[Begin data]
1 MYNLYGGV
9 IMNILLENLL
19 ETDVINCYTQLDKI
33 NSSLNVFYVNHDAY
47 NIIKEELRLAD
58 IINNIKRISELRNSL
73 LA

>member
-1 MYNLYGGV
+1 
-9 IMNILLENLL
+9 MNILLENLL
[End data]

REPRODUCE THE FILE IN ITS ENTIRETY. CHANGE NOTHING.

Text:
1 MYNLYGGV
9 IMNILLENLL
19 ETDVINCYTQLDKI
33 NSSLNVFYVNHDAY
47 NIIKEELRLAD
58 IINNIKRISELRNSL
73 LA

>member
-1 MYNLYGGV
+1 
-9 IMNILLENLL
+9 MNILLENLL